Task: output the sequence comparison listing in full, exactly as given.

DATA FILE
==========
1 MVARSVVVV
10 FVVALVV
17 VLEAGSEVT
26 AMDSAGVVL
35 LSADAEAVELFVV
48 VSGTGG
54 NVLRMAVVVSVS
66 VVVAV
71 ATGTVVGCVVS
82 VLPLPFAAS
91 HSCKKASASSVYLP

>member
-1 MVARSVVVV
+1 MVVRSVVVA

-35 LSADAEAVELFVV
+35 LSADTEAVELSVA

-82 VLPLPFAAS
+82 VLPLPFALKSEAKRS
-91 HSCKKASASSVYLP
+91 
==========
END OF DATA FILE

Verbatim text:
1 MVARSVVVV
10 FVVALVV
17 VLEAGSEVT
26 AMDSAGVVL
35 LSADAEAVELFVV
48 VSGTGG
54 NVLRMAVVVSVS
66 VVVAV
71 ATGTVVGCVVS
82 VLPLPFAAS
91 HSCKKASASSVYLP

>member
-1 MVARSVVVV
+1 MVVRSVVVA

-35 LSADAEAVELFVV
+35 LSADTEAVELSVA

-82 VLPLPFAAS
+82 VLPLPFALKSEAKRS
-91 HSCKKASASSVYLP
+91 